As I said, I just had a puppy recently myself and the above tips worked for my puppy, not necessarily all. But I am happy to help,if you have questions I can answer, I will try my best. All your bests with your puppy.

oliwia88
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Re: Hi, new chow owner here.

Postby oliwia88 » Sat Mar 21, 2015 11:37 am

My story with Maks is like yours. Sisters friends gave me a little dog and I fell in love. Your puppy is so beautiful! What a lovely dog! I remember when Max was a little boy. ;) He was very crazy. I think that you should spend time with puppy in places where there are people. In future he will be very friendly. My friends when meet me with Max, gave him some food and today he likes them very much. :)

Rory's Dad
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Re: Hi, new chow owner here.

Postby Rory's Dad » Sun Mar 22, 2015 6:12 pm

Please keep asking questions and looking for advice. It seems like you have the right intent. Breeder releasing a pup at just 5 weeks is really not the right way to do things, and without any instruction on feeding regimen or training objectives it even worse.

As Linh says, 3-4 times a day for feeding with a young pup. Better to go frequent feedings with smaller amounts. Make sure whatever you feed is geared toward young puppies, they need the extra nutrients.

I wouldn't worry so much about the temperature extremes. Chows are well equipped to deal with colder temps. But at that age they shouldn't be left unguarded outside at any time. An air conditioned room is not an issue whatsoever.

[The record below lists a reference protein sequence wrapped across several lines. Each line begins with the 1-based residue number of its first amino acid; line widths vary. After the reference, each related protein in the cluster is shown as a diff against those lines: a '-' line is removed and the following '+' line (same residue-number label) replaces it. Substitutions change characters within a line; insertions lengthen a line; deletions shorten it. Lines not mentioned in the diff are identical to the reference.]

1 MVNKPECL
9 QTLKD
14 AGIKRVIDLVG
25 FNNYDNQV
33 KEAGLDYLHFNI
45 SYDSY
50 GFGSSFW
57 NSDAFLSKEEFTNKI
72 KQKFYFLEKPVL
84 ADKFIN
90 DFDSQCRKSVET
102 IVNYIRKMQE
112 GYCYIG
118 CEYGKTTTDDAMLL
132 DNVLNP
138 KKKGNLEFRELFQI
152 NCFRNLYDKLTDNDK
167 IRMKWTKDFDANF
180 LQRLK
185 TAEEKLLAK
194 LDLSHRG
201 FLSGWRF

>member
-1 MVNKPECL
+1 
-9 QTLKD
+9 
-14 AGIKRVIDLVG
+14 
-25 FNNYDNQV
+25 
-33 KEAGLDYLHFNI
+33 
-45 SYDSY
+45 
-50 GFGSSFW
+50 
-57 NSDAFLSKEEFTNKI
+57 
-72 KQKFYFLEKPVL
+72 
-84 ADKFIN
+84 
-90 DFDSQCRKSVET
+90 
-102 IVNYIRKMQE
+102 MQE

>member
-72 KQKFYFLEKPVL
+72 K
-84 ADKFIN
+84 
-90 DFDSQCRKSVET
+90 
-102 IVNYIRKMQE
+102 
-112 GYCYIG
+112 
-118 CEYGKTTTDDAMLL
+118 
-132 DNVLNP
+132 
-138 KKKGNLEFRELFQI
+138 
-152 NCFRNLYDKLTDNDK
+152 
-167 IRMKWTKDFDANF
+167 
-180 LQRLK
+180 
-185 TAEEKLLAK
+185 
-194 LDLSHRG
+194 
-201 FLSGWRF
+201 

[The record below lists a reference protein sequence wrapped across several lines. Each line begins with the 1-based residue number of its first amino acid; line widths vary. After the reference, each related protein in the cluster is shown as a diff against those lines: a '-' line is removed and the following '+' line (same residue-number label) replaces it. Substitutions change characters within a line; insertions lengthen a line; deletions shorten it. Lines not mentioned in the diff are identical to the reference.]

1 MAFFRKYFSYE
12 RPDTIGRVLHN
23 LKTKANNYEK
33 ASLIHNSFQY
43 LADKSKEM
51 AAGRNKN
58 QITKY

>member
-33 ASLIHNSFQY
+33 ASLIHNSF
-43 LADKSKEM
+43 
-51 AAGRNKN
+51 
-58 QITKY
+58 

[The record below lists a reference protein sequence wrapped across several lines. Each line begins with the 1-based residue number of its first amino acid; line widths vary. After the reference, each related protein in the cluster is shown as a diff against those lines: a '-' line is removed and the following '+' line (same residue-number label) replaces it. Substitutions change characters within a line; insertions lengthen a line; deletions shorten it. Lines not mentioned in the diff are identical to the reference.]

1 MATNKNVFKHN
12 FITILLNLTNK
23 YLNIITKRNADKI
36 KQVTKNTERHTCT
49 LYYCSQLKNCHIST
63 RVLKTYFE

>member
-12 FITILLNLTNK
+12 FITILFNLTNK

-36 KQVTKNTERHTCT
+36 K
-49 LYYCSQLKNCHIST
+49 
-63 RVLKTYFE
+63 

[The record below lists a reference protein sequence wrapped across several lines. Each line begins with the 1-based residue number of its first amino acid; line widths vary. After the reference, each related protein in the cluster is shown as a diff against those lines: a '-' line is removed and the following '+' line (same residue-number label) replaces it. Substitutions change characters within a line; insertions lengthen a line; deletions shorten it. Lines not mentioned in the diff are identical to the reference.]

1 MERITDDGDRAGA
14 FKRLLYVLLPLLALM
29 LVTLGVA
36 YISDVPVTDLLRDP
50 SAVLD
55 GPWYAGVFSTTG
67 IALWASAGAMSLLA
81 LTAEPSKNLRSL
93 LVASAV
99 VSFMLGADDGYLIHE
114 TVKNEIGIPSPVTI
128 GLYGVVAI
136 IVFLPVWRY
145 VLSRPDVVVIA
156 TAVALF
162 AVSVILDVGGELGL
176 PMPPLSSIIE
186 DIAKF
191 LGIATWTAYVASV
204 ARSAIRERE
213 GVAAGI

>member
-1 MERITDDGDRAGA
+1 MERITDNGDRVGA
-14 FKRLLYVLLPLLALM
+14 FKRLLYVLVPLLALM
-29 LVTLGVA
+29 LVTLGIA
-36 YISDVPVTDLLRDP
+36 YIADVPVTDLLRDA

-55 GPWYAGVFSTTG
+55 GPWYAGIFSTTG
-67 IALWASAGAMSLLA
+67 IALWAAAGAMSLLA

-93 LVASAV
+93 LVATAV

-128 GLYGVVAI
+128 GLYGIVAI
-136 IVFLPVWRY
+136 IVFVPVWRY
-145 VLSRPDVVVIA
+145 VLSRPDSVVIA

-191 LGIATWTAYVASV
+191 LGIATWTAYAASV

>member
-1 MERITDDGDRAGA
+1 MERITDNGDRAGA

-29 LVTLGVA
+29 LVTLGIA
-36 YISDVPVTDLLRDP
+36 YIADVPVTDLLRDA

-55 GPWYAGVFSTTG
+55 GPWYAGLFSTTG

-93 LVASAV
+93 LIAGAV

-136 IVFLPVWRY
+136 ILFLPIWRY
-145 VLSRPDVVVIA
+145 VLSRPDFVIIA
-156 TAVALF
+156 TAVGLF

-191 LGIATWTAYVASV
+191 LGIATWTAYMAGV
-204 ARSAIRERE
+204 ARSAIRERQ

A whining Chow baby should also not be an issue. You want to address the need to 'go outside', but as a chow grows they develop an ability to wait and hold it (no different than any other dog breed, usually better). You don't want to develop a dog that does that for attention though. They need to be independent to some degree and shouldn't rely on you to respond to every whimper. While chows are very loyal to their owners, you don't want to end up with the 'needy' dog.

Zyrl
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Re: Hi, new chow owner here.

Postby Zyrl » Fri Apr 03, 2015 2:12 am

Thank you so much for the responses guys, I really truly appreciate every single one of you taking the time to reply. I haven't had the time to make a reply and a progress report as to how she's doing because it has been a very hectic month for all of us (graduation is nearing and there's the requirement to submit grades and such at work), anyhoo. She's gotten rather big now!

Almost 9 weeks, and she's more or less completely comfortable with the house now, my parents even refer to her as their grandchild sometimes. *exasperating shake of my head*
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I've more or less continued researching about how I should treat my puppy but as she's growing older, I have some particularly pleasing news and a few concerns. She seems very comfortable with other people and I think she relishes on the attention-- not sure if this is a good or a bad thing but if my pup is comfortable with having guests over I guess it's a good thing?

A few rather small questions I need to know next:

#1: About bathing. How many times should I bathe her? She doesn't necessarily spend a lot of time outside so there's very little chance of her being exposed to smelly things, and if I do, does the water have to be warm or cold?

#2: Rapid breathing, I've been told/and have read that rapid breathing is normal to puppies when they're asleep, but when she's got a particular case of hyperactiveness and have been running around so much, she's doing this rapid breathing with her mouth open and tongue lolling out and MAYBE i'm just being a little bit paranoid but I sometimes worry about it when she does that, we have water around her 24/7 so she drinks on her own. It's pretty normal right? Also, some days in here could get particularly hot and I've noticed a few days when she wasn't really doing much activity but she still had that rapid breathing.. would an ice pack on her help as she lounges on her bed?